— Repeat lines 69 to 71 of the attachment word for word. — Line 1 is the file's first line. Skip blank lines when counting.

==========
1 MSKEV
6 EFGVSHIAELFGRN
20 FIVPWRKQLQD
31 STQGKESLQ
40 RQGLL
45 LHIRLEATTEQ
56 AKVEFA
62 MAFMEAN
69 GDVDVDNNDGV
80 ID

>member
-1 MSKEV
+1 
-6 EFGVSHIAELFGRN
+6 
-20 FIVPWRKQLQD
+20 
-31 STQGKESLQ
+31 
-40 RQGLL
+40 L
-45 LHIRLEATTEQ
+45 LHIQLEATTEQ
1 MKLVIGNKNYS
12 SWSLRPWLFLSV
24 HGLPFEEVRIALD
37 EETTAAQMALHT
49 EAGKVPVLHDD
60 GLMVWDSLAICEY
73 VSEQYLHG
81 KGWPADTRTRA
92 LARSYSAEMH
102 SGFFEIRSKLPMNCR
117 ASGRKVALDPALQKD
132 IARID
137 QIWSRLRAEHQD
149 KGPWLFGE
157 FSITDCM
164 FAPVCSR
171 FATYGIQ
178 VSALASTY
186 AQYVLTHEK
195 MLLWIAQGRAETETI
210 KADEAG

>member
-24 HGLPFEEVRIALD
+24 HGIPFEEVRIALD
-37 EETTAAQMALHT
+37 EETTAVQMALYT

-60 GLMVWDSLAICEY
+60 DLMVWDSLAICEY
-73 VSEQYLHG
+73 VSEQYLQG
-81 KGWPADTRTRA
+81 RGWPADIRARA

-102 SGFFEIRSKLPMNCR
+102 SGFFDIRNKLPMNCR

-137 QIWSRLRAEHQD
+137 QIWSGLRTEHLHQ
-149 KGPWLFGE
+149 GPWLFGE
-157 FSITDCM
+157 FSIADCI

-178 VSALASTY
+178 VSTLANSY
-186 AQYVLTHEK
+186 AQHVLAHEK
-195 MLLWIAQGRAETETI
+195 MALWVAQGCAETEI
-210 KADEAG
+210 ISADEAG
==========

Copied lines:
+195 MALWVAQGCAETEI
-210 KADEAG
+210 ISADEAG